Not long after this lesson I turned 31 meaning that I graduated from the singles ward without honors. I started attending a local Spanish branch and retreated back into the closet. It was awful. Members of the branch couldn’t understand why I was single and when they tried to set me up with their cousins, nieces, and friends I would always say I was too busy with school to date. I hated lying to them, but I didn’t feel comfortable telling them the truth.


That June same-sex marriages became legal nationwide and each LDS congregation was asked to spend the third hour of a meeting in July reviewing some materials about marriage sent from church headquarters. I had been home visiting my parents the first week in July and had had that lesson with my parents in their ward. The next week I was back in Tucson and they had chosen that week for the marriage lesson. I almost went home after Sacrament meeting because I didn’t feel like having that lesson again, but I stayed anyway. As I walked into the Relief Society room I said a fervent, silent prayer. I told Heavenly Father that I wasn’t going to make any comments, but that if He wanted me to say anything He’d have to make it very clear.


About halfway through the meeting the Branch President asked if there were any comments and without even realizing it my hand shot up in the air. I said, “This might be sharing too much information, but there are a lot of gay members of the church who want to keep the commandments and stay active and I’m one of them.” I then talked about the need to love everyone and how the love and acceptance of family and friends had helped me to stay active. Earlier in the meeting we had talked about “the gays” as if they were some group apart from us Mormons, but after my comment the tone shifted. I wrote the following in my journal: “The rest of the meeting was great. The overarching theme was loving everyone as the Savior would. The Branch President mentioned through tears that his daughter is a lesbian and has left the church. He pointed to me and said that he loves me and he loves us all. It was very touching and I just felt enveloped by love. These people who I barely know felt like my family.”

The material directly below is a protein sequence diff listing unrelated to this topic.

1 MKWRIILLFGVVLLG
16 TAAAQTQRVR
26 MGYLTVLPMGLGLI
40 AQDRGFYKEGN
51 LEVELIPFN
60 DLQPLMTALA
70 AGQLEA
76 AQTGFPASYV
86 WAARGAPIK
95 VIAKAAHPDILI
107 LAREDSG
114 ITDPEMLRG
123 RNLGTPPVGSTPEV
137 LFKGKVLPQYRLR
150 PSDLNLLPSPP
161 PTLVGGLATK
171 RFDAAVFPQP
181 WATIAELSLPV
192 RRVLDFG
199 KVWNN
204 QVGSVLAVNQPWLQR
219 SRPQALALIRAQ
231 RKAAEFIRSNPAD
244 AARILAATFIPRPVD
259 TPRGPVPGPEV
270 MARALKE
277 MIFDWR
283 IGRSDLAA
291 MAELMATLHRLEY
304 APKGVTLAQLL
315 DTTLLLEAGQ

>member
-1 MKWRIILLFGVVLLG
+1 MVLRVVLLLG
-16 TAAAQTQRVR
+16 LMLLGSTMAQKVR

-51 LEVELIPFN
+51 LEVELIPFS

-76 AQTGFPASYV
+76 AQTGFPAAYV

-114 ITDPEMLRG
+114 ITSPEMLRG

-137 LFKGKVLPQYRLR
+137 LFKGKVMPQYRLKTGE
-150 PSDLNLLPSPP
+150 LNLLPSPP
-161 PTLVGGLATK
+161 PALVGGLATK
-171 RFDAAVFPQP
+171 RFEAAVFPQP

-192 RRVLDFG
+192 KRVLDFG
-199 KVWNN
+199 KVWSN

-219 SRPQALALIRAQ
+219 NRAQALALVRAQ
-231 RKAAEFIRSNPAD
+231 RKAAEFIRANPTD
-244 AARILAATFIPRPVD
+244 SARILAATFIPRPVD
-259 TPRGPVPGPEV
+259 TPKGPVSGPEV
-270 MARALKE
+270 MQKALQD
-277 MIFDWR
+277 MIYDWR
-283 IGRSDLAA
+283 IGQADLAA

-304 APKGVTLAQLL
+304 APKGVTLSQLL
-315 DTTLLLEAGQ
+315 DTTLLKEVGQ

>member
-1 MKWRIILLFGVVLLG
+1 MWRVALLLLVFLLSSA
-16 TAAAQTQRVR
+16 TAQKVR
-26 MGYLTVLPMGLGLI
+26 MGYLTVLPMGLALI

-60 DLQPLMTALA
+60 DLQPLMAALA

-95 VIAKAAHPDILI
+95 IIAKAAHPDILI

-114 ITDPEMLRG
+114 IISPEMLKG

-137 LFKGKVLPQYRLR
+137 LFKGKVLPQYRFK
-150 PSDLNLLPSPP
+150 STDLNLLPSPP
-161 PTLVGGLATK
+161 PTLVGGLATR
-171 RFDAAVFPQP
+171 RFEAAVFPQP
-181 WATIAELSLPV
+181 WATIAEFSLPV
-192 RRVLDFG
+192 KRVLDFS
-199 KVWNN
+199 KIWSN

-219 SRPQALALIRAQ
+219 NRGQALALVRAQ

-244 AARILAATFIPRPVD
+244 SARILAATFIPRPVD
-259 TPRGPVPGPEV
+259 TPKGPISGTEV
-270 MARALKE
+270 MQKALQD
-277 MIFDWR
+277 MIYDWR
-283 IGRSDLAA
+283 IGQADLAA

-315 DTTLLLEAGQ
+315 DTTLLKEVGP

I remember in that meeting we sang Families Can Be Together Forever. I didn’t always feel like I fit in in the Spanish branch, but as we sang that song the Spirit spoke to my heart and told me that they were my family. Two weeks ago I was volunteering as an usher at the Tucson Temple open house and a number of people from my old branch came through. They greeted me as enthusiastically as a person could be greeted and I got handshakes and hugs from people I hadn’t seen in quite some time. They know I’m gay and they are still my family.


Campbell Ward


Towards the end of 2015 I started attending an English-speaking family ward. In January 2016 I was asked to give a talk about the purpose of the church. Before the meeting I was speaking with the bishop who barely knew me at the time. I asked him if I could mention that I was gay in my talk. He said he didn’t see why that would be a problem. In the talk I shared how difficult it has been at times to stay in the church as someone who experiences same-sex attraction. I shared the story of Kevin and Allison’s sealing and how that experience encouraged me to stay. I wrote the following about that talk in my journal: “After the meeting about a dozen people thanked me for my courage and commitment. I was grateful to be so well-received. After church Hyrum Allen sent me an email. I’d never talked to him before, but he told me that he and his wife will be there for me whether or not I stay in the church. He also invited me over to dinner. I feel like that’s what Jesus would do. It feels so good to be open with everyone.”